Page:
“Now fast forward to Brexit…the shock “attacked” the UK economy in the form of an immediate exchange rate depreciation. That is a hit to wealth, concentrated on import purchases, though with a good deal of smoothing over time, because import purchases are themselves spread out.”
Simon Wren-Lewis, of Oxford University, has a different take. He rejects Sumner’s idea that the unexpectedly strong growth is a challenge to macroeconomic theory. He argues that it’s mostly due to an unexpected fall in the personal savings rate and the depreciation of sterling. He also attributes the higher growth to the cut in interest rates and extra bout of quantitative easing introduced by the Bank of England in August 2016 – which were specifically aimed at mitigating the shock of Brexit. (The Bank of England’s forecasts prior to Brexit assumed that interest rates and quantitative easing would remain unchanged.)
Nevertheless, the unexpected strength of the UK economy has spilled over into a wider debate about the status of the economics profession. Even Andy Haldane, the Bank of England’s Chief Economist, has admitted that economic forecasting is “in crisis”, although he still expects an Brexit-induced economic slowdown, round the corner.
Kwasi Kwarteng, a Conservative MP and supporter of the Leave campaign, is much more scathing. Arguing that economics is flawed because you can’t use mathematics to understand the complexities of human behaviour, he says:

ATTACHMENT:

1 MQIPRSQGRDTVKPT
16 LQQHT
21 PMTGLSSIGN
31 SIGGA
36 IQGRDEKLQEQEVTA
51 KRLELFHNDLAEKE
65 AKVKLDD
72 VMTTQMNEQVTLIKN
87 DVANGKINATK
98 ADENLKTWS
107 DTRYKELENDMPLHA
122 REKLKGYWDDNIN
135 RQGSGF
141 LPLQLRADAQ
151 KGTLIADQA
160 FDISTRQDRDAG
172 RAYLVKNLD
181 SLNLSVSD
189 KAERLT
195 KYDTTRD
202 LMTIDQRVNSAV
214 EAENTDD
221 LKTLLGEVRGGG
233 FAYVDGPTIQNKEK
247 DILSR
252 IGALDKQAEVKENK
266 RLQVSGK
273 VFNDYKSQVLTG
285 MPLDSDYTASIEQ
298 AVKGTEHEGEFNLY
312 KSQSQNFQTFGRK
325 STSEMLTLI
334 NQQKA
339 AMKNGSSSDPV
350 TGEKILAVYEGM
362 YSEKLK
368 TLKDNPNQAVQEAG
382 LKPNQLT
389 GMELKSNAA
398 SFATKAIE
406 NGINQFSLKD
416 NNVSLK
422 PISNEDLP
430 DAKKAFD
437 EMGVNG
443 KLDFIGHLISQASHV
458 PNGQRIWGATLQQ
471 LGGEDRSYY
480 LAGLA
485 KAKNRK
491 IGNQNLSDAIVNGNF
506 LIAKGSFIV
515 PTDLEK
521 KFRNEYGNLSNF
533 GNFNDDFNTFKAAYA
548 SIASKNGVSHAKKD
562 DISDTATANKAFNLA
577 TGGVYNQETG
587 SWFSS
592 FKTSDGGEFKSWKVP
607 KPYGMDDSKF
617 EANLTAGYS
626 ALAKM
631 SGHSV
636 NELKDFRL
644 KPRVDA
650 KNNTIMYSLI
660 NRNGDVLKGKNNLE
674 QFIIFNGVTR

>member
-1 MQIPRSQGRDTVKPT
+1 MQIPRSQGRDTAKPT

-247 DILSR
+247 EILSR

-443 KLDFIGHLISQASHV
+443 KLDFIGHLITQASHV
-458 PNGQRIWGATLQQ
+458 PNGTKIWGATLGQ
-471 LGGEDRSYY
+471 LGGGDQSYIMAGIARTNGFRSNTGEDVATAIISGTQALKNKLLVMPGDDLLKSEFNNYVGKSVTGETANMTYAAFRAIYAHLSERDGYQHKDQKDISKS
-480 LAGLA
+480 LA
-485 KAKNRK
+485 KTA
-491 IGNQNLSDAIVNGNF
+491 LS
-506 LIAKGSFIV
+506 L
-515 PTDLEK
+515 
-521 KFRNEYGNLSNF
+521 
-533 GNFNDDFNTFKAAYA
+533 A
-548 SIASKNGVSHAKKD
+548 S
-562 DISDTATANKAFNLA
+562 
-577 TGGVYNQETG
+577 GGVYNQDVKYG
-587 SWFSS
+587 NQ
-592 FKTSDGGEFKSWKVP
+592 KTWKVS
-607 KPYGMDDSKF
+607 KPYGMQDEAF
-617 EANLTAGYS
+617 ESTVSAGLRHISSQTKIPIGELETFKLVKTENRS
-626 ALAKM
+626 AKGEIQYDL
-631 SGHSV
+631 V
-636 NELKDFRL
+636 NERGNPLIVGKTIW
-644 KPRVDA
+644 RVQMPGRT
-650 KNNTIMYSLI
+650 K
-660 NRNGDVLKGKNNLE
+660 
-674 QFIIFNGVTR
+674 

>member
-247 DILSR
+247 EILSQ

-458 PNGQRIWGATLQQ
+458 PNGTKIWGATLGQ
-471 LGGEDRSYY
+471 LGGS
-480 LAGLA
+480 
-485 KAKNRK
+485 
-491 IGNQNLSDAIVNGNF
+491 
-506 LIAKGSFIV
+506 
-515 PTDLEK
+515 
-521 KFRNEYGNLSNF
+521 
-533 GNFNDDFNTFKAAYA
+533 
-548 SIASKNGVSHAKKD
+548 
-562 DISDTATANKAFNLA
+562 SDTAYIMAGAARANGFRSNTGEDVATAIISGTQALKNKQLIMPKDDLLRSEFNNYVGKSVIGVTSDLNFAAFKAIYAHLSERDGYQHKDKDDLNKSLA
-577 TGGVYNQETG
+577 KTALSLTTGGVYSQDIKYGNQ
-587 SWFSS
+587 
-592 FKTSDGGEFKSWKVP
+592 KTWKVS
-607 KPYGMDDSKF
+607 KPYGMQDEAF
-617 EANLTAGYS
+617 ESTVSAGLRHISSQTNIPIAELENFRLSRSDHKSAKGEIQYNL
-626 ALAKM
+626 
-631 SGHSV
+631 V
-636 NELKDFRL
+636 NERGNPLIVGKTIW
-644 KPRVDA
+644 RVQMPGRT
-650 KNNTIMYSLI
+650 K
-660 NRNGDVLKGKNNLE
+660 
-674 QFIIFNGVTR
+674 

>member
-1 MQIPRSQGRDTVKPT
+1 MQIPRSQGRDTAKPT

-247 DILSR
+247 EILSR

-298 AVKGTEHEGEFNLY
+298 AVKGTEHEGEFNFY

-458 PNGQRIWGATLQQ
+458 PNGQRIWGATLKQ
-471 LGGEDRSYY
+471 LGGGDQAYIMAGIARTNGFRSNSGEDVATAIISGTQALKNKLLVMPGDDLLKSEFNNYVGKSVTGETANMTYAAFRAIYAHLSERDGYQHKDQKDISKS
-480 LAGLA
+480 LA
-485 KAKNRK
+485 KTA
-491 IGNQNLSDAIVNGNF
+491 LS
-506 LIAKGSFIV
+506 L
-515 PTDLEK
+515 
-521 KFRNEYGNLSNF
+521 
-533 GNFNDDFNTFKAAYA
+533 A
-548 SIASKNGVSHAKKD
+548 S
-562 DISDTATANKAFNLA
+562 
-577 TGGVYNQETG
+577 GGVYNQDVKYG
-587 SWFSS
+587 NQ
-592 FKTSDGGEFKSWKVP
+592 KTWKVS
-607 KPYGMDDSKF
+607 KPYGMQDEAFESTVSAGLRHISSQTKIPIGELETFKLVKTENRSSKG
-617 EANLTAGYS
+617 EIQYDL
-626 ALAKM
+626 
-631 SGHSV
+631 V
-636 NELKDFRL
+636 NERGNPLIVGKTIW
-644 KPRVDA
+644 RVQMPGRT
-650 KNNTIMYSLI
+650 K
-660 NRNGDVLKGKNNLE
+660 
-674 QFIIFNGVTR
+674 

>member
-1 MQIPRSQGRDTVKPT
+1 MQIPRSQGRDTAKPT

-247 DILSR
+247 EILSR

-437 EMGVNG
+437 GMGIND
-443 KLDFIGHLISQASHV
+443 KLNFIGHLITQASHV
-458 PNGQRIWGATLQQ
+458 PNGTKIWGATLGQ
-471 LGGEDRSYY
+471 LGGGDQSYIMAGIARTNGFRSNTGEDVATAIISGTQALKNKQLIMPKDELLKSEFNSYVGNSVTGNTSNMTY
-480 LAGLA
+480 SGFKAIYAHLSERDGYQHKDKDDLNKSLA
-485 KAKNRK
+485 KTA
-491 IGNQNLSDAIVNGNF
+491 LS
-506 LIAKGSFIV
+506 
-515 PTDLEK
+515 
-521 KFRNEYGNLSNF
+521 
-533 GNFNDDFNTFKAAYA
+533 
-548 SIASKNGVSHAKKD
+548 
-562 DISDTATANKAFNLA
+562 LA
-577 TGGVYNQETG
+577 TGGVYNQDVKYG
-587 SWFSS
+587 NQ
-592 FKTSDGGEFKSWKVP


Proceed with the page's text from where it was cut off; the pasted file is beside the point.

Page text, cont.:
“Human behaviour is notoriously difficult to predict. Newton’s laws of motion cannot be applied to the propensity of human beings to save or spend. The great economist John Maynard Keynes, in his wisdom, spoke of ‘animal spirits’ to describe the psychology of business, investors and consumers. You cannot construct a mathematical model for ‘animal spirits’.”
He goes further to suggest that the predictions of economic calamity were the result of “group-think” or political bias. John Lanchester, a writer who has taken a big interest in capitalism and the City in recent years, also puts the boot in. He catalogues multiple problems in macroeconomics, including the neglect of financial markets and the assumption of rational decision-making. He argues that the original purpose of macroeconomics was to prevent economic depressions, and it hasn’t even managed that.
It is perhaps a little unfair that macroeconomists, unlike almost any other social scientists, are called-upon to make forecasts and then be judged by their accuracy. But if the authorities are to make sensible decisions about fiscal and monetary policy, forecasting is unavoidable. Given this, economists could respond to the unexpected outcome of the Brexit vote in two main ways.
One is to take refuge: deny that it was a real forecast, claim that special considerations apply, perhaps including unexpected external events. That way, tempting though it might be, lies irrelevance.
The second is to admit that it went wrong and try to learn why. This involves taking responsibility, investigating the assumptions and theories behind models. This route is painful and inconvenient, but the only reliable route for a reinvigoration of the discipline, as a Bloomberg editorial argues. In this case that would involve asking: why might households increase their spending after they voted to leave the EU? Both drowning sorrows and celebrating victories involves extra spending, but they aren’t the stuff of economic theory – yet.
Edited by Bill Emmott